Learn how you can become your own Travel Agent with insight provided by travel authors, tour guides, adventurers, and digital nomads as we, hosts’ Bob DiMenna and Elliot Shibley, interview travel enthusiasts from around the world in order to gain knowledge on all aspects of travel. From hacking the … read more
TTB 109: Vagabonding with Rolf Potts
Rolf Potts’ adventures have taken him across six continents, and include piloting a fishing boat 900 miles down the Laotian Mekong, hitchhiking across Eastern Europe, traversing Israel on foot, bicycling across Burma, driving a Land Rover across South America, and traveling around the world for six weeks with no luggage or bags of any kind. Rolf is perhaps best known for promoting the ethic of independent travel, and his book on the subject, Vagabonding: An Uncommon Guide to the Art of Long-Term World Travel, which has been through thirty-two printings and translated into several foreign languages.
Inside the Episode:
(5:14): Elliot introduces Rolf and we jump right into his book, Vagabonding.
(8:41): Rolf describes his book, Vagabonding and how its popularity took hold as tech advancements allowed for better online working experiences. As a result, the term “Digital Nomad” became a philosophical ideology and a benchmark for success for travel enthusiasts around the world. Thanks Rolf.
Who here is guilty of the “checklist mentality” while traveling? It is SO easy to want to run from one landmark to the next the second you step down in a brand new city. But as Rolf explains, sometimes, the things that you may feel are holding you up, or slowing you down can actually be more authentic to your experience than any landmark. The lesson here is: Be Present. Enjoy each moment. Take in the city through a cab window if you’re stuck in traffic. Enjoy the conversation if your waiter is taking longer than expected to bring the check. Or just throw out your plans and travel spontaneously all together - we won't judge.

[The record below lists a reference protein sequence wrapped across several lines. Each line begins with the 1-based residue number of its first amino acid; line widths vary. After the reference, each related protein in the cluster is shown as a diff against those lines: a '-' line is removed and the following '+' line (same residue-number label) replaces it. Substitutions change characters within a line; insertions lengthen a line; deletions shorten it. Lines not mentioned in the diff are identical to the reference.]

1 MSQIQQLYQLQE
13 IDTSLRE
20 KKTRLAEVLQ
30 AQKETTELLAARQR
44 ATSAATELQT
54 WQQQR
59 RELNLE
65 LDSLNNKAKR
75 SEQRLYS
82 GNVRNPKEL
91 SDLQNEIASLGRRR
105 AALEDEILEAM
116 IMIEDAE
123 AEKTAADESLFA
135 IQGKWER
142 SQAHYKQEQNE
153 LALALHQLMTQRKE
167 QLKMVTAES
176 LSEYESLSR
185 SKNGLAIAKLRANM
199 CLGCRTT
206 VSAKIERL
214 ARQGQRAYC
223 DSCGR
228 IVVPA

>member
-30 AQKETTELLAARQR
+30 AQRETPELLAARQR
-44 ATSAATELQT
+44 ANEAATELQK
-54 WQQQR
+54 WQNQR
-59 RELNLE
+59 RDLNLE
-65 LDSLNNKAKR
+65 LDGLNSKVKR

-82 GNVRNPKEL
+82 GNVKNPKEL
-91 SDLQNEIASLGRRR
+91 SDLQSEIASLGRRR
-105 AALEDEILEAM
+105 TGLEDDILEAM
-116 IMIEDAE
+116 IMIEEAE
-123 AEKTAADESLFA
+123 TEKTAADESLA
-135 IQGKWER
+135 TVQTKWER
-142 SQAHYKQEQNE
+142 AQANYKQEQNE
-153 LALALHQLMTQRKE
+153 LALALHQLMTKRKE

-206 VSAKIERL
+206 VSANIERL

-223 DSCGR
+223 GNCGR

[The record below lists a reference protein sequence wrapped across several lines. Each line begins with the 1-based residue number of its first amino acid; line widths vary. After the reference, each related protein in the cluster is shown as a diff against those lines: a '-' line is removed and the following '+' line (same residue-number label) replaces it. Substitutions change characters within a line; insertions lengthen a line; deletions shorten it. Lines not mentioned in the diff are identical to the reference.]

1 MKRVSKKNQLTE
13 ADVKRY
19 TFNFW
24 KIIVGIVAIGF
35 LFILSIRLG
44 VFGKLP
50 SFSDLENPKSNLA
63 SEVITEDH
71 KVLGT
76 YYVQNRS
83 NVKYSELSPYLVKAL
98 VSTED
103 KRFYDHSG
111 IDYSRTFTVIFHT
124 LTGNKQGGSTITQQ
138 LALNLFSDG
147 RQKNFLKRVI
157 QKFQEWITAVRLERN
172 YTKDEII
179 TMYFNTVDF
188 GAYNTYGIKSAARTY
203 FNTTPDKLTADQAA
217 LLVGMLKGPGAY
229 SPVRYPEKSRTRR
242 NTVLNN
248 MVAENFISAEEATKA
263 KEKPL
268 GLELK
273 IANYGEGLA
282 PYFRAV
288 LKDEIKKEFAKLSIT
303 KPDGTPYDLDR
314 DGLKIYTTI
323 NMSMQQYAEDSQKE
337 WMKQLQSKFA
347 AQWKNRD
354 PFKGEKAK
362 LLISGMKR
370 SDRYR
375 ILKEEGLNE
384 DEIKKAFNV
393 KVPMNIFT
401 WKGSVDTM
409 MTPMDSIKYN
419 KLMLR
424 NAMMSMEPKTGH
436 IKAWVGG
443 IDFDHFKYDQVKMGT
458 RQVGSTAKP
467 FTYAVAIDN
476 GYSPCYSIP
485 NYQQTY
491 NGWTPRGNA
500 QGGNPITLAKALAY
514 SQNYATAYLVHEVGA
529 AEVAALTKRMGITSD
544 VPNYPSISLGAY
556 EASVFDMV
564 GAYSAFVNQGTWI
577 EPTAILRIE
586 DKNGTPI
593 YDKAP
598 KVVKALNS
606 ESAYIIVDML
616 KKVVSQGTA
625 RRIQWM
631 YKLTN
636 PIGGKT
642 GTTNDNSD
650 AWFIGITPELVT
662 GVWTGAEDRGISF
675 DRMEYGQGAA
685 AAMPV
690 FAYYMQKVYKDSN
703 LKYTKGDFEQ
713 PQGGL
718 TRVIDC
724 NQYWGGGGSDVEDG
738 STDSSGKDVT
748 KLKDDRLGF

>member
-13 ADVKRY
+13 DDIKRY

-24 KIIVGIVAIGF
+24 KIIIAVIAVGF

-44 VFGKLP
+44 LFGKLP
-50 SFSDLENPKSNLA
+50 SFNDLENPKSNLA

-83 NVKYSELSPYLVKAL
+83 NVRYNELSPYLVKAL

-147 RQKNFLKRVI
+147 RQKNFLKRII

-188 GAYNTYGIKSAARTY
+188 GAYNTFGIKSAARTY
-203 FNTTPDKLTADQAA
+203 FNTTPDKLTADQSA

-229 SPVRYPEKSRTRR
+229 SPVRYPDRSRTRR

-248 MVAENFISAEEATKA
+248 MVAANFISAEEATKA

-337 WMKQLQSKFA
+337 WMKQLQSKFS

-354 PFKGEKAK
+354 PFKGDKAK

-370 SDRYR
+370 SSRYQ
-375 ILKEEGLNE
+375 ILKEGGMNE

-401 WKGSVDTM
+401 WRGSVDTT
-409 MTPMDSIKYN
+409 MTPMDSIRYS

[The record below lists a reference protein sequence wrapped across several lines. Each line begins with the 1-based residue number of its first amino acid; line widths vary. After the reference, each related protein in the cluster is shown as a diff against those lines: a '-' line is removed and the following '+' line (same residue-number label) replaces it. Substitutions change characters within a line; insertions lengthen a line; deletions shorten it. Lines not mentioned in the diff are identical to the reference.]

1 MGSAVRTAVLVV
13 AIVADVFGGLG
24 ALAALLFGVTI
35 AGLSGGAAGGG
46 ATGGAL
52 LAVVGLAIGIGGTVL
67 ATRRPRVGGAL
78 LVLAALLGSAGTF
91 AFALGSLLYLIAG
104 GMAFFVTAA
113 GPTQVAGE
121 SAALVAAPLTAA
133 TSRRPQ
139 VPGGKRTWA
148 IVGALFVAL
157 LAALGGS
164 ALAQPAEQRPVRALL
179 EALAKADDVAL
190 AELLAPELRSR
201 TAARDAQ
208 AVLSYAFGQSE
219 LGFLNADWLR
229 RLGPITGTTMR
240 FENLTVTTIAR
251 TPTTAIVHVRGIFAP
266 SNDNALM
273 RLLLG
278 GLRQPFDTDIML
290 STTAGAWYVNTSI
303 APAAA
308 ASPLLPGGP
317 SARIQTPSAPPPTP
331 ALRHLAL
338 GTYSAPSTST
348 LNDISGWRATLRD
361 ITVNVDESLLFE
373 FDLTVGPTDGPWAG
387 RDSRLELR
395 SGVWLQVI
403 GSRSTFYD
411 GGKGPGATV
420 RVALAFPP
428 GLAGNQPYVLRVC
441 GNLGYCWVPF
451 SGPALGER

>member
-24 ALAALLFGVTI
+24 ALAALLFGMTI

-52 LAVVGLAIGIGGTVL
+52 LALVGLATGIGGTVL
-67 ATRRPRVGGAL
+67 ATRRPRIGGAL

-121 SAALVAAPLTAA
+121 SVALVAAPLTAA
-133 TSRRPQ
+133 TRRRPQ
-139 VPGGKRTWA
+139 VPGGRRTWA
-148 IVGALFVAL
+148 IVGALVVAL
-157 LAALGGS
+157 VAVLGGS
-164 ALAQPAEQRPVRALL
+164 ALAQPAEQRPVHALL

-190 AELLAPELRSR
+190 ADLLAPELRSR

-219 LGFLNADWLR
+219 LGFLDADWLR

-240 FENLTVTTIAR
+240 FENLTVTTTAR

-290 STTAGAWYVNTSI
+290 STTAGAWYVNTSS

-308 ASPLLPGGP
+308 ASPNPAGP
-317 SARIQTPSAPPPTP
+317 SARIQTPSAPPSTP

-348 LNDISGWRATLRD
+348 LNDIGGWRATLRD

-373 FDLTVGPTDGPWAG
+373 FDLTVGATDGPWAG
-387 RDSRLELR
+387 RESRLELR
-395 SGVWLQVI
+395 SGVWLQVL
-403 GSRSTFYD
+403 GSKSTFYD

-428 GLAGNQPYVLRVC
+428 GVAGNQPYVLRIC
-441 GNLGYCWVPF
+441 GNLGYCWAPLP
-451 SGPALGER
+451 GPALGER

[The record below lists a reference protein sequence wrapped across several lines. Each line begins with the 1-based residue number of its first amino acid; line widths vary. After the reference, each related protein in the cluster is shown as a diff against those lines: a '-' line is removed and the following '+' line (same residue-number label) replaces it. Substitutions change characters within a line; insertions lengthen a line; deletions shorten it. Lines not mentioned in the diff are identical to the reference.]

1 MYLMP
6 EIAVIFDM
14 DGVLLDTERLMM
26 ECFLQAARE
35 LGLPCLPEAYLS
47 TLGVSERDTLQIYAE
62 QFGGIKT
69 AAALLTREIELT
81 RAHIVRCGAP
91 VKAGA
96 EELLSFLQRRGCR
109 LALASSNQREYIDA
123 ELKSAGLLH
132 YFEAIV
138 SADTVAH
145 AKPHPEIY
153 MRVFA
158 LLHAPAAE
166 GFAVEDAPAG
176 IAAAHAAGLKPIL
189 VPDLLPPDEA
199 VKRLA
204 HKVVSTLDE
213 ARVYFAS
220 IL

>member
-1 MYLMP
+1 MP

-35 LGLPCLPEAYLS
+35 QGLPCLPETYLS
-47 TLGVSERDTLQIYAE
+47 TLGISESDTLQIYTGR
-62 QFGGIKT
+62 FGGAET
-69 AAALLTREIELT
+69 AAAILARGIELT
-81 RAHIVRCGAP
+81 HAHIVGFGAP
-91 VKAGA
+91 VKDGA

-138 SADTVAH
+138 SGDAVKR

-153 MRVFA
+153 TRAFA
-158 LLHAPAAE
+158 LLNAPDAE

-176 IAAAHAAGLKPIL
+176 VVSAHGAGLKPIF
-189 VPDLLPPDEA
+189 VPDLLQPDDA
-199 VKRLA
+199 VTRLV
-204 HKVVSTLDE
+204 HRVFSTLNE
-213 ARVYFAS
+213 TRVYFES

(30:10): Are you a “Checklist Traveler”, a “Vagabond”, or somewhere in between? On the podcast with Rolf we discussed the variation in travel styles. From itinerary driven vacationers to spontaneous budget backpackers - there seems to be just as many travel preferences as there are people packed into the Vatican in July. So which travel preference reigns supreme?! Listen to find out :)
(30:34): Rolf has spoken! We (Americans) can still be partial-Vagabonds with our depressingly few vacation days. It’s all about perspective and how you manage your experience. You may not be backpacking for 6 months through Europe, but you can still see the world through the eyes of a true Vagabond if you so choose.
Vagabonding does not give you a moral high ground, so don’t be a hater. That person infatuated with the Great Wall of China, or the over touristy Champ De Mars could have spent years planning and saving for that experience. To them, it’s profound. Just as profound as your backroad Tanzanian trip, your multi-day trek through Peru, or the time you woke up in bed with a random Indian man in Thailand (no, just us?). Point is: “Don’t be a dick.”
(34:55): “It just doesn’t cost that much to travel and have amazing experiences” - Rolf Potts, on The Travelers Blueprint Podcast. When he broke it down, it made so much sense. Say you buy 1 cup of coffee per day for a year from Dunkin for $2 a cup. The $730 you spent could get you about 2,284 meals in Thailand. Your money can go SOOO far in other countries. The experiences will be priceless. Moral of the story: Save your money and travel the world.
(47:42): Rolf makes a great point that it’s ok to miss things. If you're traveling slow, you can always come back and experience what you didn’t the first time. “You’ve given yourself a gift for the future”
(55:19): Material possessions just don’t provide us with the same satisfaction that experiences do. Don’t believe me? Think about what makes you happiest. What are your happiest memories? Chances are, your happiest moments involve a loved one. They involve a place in time with that loved one. They rarely involve the unboxing of a new flat screen TV or shaking hands with a car salesman.